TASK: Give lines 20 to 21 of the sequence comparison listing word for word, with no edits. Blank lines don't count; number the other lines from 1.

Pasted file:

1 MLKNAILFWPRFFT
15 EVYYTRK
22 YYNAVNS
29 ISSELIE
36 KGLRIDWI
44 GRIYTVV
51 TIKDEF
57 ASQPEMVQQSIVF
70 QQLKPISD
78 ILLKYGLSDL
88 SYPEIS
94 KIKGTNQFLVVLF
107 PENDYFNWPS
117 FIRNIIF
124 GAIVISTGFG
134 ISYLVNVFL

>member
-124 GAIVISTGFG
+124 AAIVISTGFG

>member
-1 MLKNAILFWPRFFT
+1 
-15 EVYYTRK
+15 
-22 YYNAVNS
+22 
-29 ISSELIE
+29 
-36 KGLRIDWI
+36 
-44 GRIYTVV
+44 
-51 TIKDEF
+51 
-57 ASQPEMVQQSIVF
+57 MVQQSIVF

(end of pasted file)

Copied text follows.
>member
-1 MLKNAILFWPRFFT